This past year saw a push for sustainable metals from both the demand side and the supply side. To promote demand, leading companies joined together in the Sustainable Steel Buyers Platform, to request up to two million tons of near-zero-emissions steel. And RMI, along with four leading banks, launched the Sustainable Aluminum Finance Framework to enable banks to measure and disclose their lending portfolios’ aluminum-related emissions. RMI also released the Steel GHG Emissions Reporting Guidance, to help steel companies report emissions to promote a differentiated market for low-embodied emissions steel.
7. Green building codes sweep the United States
California passed a first-in-the-nation embodied carbon code for commercial buildings and schools (that RMI helped shape). New York became the first state to legislatively require all new buildings to be electric. In 25 US states, governors committed to installing 20 million heat pumps by 2030. Washington State passed building codes that will require new homes to provide energy-efficient heating and cooling. And Massachusetts passed a first-in-the-nation ruling that puts the state on a faster path to electrify heating.
8. Slashing methane emissions hits the spotlight
US Environmental Protection Agency announced major new rules to sharply reduce methane emissions — a super-potent contributor to global warming — from not only new oil and gas wells, but also from existing wells. A global initiative to cut methane emissions from landfills and other organic sources was also launched. At the UN climate conference in Dubai, 50 major oil corporations pledged to taper releases of methane from their operations to near zero by 2030. A new initiative supported with $40 million from Bloomberg Philanthropies will provide data, transparency, and accountability frameworks to support them in doing that. And the World Bank launched a fund for methane detection and cleanup programs in developing countries that are major methane emitters.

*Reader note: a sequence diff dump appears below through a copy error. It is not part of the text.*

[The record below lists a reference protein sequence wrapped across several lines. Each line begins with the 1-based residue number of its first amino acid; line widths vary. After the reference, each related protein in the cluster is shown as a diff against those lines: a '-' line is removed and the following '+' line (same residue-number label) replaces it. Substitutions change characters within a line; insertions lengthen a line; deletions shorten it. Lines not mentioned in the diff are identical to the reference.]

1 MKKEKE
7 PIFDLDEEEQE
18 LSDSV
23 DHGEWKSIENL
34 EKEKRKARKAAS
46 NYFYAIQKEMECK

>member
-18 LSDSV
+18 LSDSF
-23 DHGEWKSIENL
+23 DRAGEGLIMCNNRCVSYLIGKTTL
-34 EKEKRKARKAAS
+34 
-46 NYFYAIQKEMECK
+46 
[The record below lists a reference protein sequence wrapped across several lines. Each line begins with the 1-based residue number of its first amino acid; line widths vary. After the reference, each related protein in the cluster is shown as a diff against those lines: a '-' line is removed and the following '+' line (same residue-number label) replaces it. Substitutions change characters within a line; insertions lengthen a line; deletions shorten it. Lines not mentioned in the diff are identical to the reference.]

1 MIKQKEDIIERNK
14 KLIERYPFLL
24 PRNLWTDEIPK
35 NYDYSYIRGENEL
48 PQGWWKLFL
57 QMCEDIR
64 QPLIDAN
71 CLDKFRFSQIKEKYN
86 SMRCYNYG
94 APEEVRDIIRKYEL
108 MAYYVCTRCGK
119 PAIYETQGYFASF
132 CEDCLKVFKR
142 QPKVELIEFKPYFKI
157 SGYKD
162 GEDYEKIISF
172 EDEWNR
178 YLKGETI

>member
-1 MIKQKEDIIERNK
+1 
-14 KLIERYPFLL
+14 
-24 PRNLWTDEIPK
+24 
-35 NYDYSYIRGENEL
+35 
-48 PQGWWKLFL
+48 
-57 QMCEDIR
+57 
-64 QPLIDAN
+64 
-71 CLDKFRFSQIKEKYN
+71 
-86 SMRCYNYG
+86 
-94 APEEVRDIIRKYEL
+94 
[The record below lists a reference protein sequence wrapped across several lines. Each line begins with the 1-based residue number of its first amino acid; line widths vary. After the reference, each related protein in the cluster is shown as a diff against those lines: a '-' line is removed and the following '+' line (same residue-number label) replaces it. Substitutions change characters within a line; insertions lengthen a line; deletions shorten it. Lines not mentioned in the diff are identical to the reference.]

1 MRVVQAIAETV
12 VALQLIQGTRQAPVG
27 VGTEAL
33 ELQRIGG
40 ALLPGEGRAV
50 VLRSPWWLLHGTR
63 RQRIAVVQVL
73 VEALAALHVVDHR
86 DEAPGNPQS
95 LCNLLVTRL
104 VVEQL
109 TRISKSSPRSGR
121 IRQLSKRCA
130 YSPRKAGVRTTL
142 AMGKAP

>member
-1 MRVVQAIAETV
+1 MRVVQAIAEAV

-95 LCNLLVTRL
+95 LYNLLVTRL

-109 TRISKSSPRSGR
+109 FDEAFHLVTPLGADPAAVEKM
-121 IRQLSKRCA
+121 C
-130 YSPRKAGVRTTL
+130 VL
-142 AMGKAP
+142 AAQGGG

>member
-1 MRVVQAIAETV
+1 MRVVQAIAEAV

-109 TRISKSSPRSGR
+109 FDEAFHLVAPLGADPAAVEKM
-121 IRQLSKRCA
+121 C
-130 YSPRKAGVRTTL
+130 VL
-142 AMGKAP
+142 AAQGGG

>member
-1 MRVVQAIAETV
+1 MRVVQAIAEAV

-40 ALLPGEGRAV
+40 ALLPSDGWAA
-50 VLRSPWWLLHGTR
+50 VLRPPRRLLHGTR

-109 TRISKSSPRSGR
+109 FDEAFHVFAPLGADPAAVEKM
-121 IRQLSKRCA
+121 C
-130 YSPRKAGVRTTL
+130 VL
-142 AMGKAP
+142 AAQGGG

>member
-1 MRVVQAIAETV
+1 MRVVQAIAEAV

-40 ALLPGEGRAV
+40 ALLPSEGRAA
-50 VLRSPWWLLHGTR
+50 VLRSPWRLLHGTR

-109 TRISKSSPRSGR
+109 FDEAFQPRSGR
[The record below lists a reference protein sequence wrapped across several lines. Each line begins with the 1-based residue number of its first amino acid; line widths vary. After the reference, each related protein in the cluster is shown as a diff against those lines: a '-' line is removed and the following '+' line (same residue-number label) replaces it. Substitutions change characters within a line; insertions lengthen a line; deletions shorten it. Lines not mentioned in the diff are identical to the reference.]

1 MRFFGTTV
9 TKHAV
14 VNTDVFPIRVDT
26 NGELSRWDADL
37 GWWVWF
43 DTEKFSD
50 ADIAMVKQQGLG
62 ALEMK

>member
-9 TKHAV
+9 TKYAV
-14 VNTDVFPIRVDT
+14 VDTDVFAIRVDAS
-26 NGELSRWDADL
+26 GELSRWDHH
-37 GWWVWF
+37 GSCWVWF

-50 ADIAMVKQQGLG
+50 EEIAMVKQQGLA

9. Energy storage soars
Energy storage systems saw record growth globally in 2023 to 42 GW. In the United States, 4.5 GW came on line in the first three quarters of the year, and China installed 8.7 GW of battery energy storage in the first half of 2023 alone. Meanwhile, India is investing $452 million in battery energy storage systems, and the distribution utility BSES Rajdhani Power Limited, which serves over 2.7 million customers in the capital region of Delhi, awarded a contract for its first battery energy storage system project.
10. Gas stove research goes viral
New peer-reviewed research on the impacts of gas stoves and their link to childhood asthma (by RMI, the University of Sydney, and the Albert Einstein College of Medicine) drove significant public awareness of gas cooking, how it lowers indoor air quality and harms public health, and the overlap of climate and health solutions. The research findings appeared everywhere from NPR to the Yale School of Public Health. And in a move to get gas out of buildings, 24 states introduced building decarbonization bills in 2023.
11. China hits a renewables milestone
China installed record volumes of new solar and wind capacity, as much as 230 GW in 2023 — up to three times more than the rest of the world brought on line. The country’s solar capacity increased by almost 50 percent from 2022, and in June, for the first time, China’s total installed non-fossil fuel energy power generation capacity surpassed that of fossil fuel energy.
12. Hydrogen gets greener
Green hydrogen — hydrogen made without fossil fuels — is growing at an exponential rate. It has grown by 2.5 times since May 2022. The European Union’s plan to import 10 million tons of renewable hydrogen by 2030 set off a rush of developers planning green hydrogen production facilities on nearly every continent. Meanwhile, the United States selected seven projects for its Regional Clean Hydrogen Hubs program, each to receive $1 billion, and is expected to release guidance on its new green hydrogen tax credit.